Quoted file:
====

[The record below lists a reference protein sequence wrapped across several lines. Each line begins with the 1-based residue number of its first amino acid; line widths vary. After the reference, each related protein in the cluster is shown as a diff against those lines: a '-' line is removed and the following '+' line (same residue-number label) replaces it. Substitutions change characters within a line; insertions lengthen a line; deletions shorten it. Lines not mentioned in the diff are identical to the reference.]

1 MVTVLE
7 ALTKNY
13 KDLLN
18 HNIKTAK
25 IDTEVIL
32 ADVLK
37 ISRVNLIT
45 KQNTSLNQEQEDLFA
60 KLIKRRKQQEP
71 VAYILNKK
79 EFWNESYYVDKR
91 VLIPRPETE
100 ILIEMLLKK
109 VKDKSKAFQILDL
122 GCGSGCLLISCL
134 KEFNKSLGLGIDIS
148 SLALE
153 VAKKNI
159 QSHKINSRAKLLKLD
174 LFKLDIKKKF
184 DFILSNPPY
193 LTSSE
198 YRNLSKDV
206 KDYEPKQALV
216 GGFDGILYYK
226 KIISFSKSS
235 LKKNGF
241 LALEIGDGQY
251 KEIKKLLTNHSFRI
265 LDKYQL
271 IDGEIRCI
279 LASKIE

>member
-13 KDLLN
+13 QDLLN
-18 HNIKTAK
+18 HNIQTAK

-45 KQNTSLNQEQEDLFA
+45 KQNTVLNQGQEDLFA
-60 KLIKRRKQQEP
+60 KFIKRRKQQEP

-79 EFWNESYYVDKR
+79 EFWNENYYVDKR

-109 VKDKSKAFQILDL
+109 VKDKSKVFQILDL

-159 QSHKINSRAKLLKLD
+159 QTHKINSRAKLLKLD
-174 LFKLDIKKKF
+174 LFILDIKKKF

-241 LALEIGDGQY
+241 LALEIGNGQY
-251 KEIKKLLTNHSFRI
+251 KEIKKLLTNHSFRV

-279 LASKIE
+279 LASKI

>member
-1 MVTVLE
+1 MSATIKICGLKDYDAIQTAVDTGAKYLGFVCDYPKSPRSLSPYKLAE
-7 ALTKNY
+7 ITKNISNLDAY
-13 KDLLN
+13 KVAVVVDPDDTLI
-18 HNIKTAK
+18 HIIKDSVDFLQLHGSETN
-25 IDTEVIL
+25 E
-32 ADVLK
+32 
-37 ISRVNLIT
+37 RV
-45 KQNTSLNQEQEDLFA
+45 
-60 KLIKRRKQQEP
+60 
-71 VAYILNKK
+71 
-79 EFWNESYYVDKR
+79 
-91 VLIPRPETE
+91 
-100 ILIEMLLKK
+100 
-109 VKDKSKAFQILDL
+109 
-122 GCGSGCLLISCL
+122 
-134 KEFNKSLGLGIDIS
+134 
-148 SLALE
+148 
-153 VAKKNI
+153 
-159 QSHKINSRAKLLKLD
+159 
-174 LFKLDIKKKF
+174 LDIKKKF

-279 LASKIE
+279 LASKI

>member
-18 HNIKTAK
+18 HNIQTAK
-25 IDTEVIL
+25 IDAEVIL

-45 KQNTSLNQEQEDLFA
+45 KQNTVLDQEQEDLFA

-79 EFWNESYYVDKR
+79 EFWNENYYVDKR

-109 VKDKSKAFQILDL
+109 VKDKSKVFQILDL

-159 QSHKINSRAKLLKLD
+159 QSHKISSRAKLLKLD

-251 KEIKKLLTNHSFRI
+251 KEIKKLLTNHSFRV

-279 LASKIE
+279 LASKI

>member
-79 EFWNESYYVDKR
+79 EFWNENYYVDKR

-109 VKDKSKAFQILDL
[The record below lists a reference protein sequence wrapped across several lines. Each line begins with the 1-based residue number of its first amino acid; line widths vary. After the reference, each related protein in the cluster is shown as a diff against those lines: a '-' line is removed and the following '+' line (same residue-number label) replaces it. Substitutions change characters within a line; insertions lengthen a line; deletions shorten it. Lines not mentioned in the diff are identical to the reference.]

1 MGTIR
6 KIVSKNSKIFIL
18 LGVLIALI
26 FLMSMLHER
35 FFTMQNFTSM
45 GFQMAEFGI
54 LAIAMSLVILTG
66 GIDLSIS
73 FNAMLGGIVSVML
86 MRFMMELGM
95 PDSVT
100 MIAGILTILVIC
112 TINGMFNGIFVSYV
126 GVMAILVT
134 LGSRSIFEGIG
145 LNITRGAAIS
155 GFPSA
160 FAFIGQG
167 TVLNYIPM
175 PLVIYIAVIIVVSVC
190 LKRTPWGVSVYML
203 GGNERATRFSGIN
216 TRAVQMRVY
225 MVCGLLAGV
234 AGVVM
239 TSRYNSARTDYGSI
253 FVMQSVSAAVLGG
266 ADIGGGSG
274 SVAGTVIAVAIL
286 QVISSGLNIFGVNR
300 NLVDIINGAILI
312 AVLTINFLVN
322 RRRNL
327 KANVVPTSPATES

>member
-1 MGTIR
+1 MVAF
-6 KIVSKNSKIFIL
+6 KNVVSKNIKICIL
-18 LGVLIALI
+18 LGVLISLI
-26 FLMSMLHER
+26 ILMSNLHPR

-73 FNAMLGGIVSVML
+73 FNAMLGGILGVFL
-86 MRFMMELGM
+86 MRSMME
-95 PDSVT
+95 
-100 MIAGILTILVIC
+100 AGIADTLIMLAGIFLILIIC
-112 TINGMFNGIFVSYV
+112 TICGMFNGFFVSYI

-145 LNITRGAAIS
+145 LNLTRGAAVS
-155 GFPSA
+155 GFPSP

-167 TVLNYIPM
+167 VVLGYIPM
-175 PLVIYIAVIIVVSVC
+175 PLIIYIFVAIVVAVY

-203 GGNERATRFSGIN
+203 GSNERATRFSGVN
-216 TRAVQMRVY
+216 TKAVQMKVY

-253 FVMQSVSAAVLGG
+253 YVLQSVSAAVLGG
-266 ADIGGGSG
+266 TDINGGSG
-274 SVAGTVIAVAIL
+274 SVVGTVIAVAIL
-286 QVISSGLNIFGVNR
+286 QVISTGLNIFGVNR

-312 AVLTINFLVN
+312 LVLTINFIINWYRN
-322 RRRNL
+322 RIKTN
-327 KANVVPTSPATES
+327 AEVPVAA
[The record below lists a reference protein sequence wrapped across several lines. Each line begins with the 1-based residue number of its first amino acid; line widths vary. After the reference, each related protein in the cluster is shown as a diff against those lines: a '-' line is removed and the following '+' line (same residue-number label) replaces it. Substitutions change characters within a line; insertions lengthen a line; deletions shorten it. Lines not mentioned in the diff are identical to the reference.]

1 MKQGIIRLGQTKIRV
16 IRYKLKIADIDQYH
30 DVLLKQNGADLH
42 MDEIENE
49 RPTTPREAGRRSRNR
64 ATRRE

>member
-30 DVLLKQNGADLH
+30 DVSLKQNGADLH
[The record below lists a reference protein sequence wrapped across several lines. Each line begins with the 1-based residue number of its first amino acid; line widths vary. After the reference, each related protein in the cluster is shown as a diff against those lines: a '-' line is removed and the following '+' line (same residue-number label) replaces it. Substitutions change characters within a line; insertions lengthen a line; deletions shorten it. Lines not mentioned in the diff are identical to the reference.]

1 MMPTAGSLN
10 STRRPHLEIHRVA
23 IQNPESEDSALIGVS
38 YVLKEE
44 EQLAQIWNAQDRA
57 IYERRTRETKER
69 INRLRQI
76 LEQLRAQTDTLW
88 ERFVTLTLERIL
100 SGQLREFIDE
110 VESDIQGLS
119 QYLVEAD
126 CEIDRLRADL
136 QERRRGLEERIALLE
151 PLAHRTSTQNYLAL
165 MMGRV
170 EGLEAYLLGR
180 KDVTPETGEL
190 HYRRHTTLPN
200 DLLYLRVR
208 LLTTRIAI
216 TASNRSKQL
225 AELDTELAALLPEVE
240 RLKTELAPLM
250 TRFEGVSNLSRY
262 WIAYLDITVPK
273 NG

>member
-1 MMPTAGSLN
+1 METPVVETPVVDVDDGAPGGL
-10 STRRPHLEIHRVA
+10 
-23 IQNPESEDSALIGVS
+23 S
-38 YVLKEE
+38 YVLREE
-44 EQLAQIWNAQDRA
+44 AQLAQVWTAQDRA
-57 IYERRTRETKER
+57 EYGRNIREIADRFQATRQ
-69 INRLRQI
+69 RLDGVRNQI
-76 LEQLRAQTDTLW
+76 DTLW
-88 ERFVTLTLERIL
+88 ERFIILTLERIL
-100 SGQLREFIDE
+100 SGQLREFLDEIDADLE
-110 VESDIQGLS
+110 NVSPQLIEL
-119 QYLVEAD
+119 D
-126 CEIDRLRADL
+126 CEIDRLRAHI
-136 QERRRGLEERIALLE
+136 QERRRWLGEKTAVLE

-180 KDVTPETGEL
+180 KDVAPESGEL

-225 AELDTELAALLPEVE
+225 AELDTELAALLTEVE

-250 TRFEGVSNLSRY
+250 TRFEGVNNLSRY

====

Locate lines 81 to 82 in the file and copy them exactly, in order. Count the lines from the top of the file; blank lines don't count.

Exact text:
+91 
-100 ILIEMLLKK